An international association will begin offering an exam this fall whereby technology professionals can earn a certification that recognizes their ability to bring governance principles to the way information and information technology (I&IT) are managed.
Developed by the Information Systems Audit and Control Association (ISACA), the certification will reflect deep knowledge in strategic alignment, performance measurement, value delivery, and risk and resource management.
Eligible candidates will be those with five years’ experience or more in I&IT governance, and ISACA says some professionals might be grandfathered into the certification, which will be called Certified in the Governance of Enterprise IT (CGEIT).
Bob Frelinger, a Sun Microsystems executive based in Colorado who volunteers his time for ISACA, helped develop CGEIT. He says the certification should bring more focus to governance in the enterprise, highlighting its importance as part of the day-to-day activities within an organization.
“I don’t know if it highlights a gap so much as sets the path towards building the competency in IT governance,” says Frelinger, adding that professionals in finance and other fields may also seek CGEIT certification. “We’re hoping it’s not just for IT folks. Certainly there is a big business contribution to IT in an organization.”
ISACA has offered certifications of other kinds, including the nearly 30-year-old Certified Information Systems Auditor and the Certified Information Security Manager about five years ago. ISACA claims to have tens of thousands already certified with these designations.
The Canadian Information Processing Society (CIPS) offers similar certification, the Information Systems Professional (ISP), which reflects governance within broader IT competency and adherence to a code of ethics.
CIPS has been actively promoting the ISP certification for years, although a relatively small number of its own membership has achieved it.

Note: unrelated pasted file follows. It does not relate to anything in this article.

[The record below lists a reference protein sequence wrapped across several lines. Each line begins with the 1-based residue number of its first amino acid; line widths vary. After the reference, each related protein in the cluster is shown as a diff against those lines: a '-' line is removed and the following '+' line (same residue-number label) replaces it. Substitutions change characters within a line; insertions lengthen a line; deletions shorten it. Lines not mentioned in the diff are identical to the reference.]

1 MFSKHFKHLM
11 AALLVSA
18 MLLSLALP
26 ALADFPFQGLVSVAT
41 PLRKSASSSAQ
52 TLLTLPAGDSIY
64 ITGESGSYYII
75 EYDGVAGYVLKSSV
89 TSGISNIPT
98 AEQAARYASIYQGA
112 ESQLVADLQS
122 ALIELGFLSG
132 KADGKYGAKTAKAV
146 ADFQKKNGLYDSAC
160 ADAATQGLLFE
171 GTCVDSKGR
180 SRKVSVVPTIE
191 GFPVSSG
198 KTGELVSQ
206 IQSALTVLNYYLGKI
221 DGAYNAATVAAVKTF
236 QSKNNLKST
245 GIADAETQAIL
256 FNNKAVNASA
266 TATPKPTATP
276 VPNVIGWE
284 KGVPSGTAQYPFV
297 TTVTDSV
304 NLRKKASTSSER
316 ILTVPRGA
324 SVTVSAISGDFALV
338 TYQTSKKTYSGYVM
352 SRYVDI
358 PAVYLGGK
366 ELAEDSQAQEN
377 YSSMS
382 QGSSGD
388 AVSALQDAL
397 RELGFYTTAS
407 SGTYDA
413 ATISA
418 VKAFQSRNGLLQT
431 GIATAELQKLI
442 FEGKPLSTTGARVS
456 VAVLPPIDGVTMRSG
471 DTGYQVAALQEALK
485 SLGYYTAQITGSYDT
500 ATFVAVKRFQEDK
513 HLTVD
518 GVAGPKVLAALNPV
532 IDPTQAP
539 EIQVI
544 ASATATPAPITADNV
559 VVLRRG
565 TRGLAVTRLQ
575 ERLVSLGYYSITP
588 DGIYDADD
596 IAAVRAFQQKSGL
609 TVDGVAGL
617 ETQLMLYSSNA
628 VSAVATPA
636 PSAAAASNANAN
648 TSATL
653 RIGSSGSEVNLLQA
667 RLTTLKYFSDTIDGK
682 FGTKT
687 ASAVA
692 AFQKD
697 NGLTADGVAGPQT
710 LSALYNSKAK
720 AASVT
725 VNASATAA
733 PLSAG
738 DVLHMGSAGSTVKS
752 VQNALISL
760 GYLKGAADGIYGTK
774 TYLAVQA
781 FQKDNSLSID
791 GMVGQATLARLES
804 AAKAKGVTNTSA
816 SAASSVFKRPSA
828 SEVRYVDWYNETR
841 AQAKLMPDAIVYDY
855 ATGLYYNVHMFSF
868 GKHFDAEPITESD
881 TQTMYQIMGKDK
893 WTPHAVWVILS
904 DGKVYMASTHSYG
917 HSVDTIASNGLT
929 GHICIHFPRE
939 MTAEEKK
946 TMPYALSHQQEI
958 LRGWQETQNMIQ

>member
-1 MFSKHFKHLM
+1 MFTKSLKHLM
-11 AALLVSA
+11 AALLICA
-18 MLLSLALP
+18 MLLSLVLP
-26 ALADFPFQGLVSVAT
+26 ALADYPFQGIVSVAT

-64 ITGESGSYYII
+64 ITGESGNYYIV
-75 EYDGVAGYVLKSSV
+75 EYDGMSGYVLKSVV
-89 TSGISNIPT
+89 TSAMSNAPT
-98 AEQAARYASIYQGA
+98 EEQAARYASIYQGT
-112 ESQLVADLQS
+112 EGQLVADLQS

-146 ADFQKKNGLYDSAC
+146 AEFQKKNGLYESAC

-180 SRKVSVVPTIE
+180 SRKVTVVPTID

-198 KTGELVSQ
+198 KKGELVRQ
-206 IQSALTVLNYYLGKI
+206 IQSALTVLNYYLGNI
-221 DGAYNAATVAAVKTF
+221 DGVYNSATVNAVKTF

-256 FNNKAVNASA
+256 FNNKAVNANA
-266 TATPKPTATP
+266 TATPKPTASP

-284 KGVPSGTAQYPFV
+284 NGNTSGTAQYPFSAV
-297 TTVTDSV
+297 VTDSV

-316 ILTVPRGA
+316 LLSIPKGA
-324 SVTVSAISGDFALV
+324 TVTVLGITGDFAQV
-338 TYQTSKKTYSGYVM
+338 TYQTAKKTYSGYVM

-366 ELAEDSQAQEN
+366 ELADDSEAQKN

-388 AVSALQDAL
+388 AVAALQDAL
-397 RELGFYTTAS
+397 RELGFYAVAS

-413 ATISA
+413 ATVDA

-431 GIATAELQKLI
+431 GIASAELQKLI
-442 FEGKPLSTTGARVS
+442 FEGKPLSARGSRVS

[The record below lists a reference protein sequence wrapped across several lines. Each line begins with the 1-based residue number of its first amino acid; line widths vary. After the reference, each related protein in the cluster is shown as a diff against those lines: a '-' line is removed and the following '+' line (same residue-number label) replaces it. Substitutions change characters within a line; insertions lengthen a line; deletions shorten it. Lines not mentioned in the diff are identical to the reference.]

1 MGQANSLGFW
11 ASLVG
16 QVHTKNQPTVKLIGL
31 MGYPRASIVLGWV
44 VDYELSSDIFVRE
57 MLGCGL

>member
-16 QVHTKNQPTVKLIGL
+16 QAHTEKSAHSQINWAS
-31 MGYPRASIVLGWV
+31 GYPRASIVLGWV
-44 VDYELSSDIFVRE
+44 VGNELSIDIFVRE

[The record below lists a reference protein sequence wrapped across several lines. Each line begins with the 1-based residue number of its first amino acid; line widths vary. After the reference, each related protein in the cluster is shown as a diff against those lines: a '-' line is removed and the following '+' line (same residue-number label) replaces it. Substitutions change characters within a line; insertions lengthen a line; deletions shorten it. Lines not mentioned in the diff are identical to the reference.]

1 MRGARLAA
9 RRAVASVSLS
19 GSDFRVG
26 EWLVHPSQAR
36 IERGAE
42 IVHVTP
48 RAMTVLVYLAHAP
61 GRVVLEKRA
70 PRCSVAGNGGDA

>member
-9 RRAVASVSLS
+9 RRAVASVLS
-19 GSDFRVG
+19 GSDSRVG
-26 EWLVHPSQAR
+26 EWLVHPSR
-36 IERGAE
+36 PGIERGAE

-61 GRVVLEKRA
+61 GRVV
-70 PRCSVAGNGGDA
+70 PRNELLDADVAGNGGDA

Toronto-based IDC Canada analyst Alison Brooks says there’s a definite advantage to bringing some standardization around governance, and certification could lend some credibility to those trying to make it happen in the enterprise.
“You need some sort of ability to align across various organization and ways of thinking. It’s an ability to have some sort of cornerstone,” she says. “There are 110 different ways to effectuate good governance, but what’s the benchmark and where are things going?”
Frelinger says the certification will be beneficial not only to those who want to use it to advance their careers, but to employers who are struggling to keep up with changing compliance regulations, including Sarbanes Oxley in the U.S. and Bill 198 in Canada.
“These things should not be met in a project management approach. It shouldn’t be, ‘Oh, here’s a new requirement, how do we meet it?'” says Frelinger. “We need to take a more systemic approach.”
ISACA, which has Canadian chapters in Toronto, Ottawa, Winnipeg and other cities across the country, says it will begin offering the exam to interested candidates by next month, although those who hope to bypass the testing can begin exploring that now.